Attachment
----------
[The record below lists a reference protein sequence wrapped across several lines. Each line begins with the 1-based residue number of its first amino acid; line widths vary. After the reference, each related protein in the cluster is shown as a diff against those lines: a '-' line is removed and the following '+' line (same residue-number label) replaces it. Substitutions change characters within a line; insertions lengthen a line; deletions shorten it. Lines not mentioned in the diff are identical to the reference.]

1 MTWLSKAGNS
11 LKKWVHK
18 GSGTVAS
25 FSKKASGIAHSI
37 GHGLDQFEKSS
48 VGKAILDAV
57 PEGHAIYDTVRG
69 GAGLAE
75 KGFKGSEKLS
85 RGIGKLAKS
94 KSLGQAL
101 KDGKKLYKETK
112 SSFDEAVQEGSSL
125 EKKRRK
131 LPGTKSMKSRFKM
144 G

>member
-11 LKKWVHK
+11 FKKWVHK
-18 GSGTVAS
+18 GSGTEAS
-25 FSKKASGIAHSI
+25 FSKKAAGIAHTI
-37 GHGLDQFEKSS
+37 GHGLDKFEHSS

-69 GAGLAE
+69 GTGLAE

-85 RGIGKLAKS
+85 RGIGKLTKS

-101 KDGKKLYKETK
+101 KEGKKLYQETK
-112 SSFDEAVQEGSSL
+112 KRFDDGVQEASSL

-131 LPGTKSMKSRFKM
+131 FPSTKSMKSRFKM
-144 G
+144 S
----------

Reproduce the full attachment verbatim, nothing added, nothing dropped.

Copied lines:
[The record below lists a reference protein sequence wrapped across several lines. Each line begins with the 1-based residue number of its first amino acid; line widths vary. After the reference, each related protein in the cluster is shown as a diff against those lines: a '-' line is removed and the following '+' line (same residue-number label) replaces it. Substitutions change characters within a line; insertions lengthen a line; deletions shorten it. Lines not mentioned in the diff are identical to the reference.]

1 MTWLSKAGNS
11 LKKWVHK
18 GSGTVAS
25 FSKKASGIAHSI
37 GHGLDQFEKSS
48 VGKAILDAV
57 PEGHAIYDTVRG
69 GAGLAE
75 KGFKGSEKLS
85 RGIGKLAKS
94 KSLGQAL
101 KDGKKLYKETK
112 SSFDEAVQEGSSL
125 EKKRRK
131 LPGTKSMKSRFKM
144 G

>member
-11 LKKWVHK
+11 FKKWVHK
-18 GSGTVAS
+18 GSGTEAS
-25 FSKKASGIAHSI
+25 FSKKAAGIAHTI
-37 GHGLDQFEKSS
+37 GHGLDKFEHSS

-69 GAGLAE
+69 GTGLAE

-85 RGIGKLAKS
+85 RGIGKLTKS

-101 KDGKKLYKETK
+101 KEGKKLYQETK
-112 SSFDEAVQEGSSL
+112 KRFDDGVQEASSL

-131 LPGTKSMKSRFKM
+131 FPSTKSMKSRFKM
-144 G
+144 S